Zero trust implementation: Plan, then execute, one step at a time


82% of cybersecurity professionals have been working on implementing zero trust last year, and 16% should be on it by the end of this year.

The challenges of zero trust implementation

You’ve probably heard it before: zero trust is not a single product, but a security strategy that follows the principle of “never trust, always verify”. As such, it requires a customized approach, which can be quite complicated and might require additional staff.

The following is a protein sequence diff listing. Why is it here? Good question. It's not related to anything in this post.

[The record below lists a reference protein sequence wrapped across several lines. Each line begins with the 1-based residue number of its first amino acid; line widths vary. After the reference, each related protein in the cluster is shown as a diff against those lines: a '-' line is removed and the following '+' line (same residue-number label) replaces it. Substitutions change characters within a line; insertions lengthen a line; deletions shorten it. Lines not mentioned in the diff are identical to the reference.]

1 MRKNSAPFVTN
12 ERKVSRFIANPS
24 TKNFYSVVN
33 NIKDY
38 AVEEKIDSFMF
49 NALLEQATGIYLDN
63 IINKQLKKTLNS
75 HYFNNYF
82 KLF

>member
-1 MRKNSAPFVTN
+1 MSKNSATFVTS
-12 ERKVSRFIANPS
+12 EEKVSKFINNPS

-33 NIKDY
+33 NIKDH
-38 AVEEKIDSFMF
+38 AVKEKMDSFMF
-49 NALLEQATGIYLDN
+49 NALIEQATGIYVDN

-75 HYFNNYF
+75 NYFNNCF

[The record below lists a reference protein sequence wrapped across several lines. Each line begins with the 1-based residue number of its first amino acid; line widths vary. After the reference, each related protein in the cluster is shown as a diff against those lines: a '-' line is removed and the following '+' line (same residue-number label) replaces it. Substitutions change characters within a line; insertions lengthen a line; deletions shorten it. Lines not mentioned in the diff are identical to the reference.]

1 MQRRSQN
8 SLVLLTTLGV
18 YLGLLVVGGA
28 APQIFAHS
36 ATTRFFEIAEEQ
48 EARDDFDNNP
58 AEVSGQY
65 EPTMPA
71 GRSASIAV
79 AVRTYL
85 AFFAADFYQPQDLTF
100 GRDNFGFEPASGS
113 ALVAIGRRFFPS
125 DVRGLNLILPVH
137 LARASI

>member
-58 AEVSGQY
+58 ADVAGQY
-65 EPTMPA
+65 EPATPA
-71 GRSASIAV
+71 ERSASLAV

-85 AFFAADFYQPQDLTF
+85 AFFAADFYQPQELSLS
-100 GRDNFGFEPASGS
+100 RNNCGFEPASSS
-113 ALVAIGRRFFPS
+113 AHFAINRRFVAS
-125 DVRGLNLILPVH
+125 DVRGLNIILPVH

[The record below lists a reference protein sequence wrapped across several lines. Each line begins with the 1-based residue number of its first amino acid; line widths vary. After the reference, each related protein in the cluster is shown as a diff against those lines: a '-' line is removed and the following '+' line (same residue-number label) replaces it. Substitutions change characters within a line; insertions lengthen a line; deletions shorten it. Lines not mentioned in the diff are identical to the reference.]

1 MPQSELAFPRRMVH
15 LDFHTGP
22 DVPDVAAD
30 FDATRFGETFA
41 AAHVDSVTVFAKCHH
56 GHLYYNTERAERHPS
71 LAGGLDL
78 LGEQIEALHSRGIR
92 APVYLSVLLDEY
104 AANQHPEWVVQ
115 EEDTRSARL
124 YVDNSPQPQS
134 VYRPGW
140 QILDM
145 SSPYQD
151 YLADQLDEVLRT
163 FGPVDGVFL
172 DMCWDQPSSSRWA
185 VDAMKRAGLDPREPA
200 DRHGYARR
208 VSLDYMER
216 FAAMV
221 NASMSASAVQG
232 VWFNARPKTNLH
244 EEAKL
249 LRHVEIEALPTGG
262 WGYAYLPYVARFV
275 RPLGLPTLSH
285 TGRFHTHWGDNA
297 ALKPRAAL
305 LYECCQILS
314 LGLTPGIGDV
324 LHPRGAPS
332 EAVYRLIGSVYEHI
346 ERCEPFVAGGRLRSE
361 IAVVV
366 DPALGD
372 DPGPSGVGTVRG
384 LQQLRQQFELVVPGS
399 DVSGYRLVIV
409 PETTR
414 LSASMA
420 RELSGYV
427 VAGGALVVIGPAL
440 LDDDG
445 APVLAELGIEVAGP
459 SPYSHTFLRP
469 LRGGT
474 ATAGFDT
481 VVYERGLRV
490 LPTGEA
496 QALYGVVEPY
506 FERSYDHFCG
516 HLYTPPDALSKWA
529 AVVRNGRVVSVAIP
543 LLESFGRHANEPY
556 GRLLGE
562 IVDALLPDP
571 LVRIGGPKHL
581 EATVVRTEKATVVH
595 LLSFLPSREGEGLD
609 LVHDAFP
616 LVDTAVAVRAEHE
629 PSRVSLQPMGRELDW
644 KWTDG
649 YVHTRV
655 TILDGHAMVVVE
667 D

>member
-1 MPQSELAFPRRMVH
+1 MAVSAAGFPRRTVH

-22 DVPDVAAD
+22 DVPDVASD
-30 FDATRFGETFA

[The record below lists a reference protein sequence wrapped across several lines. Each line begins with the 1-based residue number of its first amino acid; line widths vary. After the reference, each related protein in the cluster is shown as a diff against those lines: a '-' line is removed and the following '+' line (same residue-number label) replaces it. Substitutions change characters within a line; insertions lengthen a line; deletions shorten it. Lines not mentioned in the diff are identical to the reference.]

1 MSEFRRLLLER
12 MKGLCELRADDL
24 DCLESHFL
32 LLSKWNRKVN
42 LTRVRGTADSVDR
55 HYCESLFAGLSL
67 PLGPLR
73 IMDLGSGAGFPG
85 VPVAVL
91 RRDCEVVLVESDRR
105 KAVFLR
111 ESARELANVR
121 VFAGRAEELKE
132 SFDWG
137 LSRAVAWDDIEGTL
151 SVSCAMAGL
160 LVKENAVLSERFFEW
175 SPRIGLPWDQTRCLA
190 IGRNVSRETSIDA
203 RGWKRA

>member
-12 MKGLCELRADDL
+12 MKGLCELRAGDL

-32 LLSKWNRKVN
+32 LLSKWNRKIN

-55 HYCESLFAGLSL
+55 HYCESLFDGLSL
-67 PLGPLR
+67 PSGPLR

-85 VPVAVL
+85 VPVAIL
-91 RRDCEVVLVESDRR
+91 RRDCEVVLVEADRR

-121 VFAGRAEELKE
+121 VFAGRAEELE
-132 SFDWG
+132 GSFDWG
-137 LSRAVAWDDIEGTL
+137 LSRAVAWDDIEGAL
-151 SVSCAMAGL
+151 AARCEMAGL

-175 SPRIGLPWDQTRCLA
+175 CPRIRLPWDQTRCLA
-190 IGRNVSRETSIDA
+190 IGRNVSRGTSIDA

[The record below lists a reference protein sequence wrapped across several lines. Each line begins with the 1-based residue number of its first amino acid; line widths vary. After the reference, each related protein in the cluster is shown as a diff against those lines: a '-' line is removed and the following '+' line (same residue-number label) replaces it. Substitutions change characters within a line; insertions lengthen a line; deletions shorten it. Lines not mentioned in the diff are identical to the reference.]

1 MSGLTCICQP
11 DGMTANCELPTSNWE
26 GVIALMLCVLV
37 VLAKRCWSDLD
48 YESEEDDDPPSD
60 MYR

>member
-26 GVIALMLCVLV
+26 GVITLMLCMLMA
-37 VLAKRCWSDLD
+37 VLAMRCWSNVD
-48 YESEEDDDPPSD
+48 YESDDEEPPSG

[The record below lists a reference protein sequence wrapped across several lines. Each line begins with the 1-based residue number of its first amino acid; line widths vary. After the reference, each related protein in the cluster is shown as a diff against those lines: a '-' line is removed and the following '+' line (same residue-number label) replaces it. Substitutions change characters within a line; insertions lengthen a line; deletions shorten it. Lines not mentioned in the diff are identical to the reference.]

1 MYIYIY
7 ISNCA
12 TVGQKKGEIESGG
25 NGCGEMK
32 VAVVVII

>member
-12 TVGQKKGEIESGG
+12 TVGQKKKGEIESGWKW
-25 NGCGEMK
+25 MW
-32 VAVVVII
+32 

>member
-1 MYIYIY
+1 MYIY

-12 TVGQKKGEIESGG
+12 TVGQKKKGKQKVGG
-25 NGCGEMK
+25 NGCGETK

Implementing zero trust means an overall change in technology and architecture, and doing it one step at the time. Legacy systems that were not designed to operate within a zero-trust framework might require different security measures or possibly require replacement, resulting in additional expenses.

Due to its high costs, the implementation of zero trust may encounter obstacles set by executive stakeholders.

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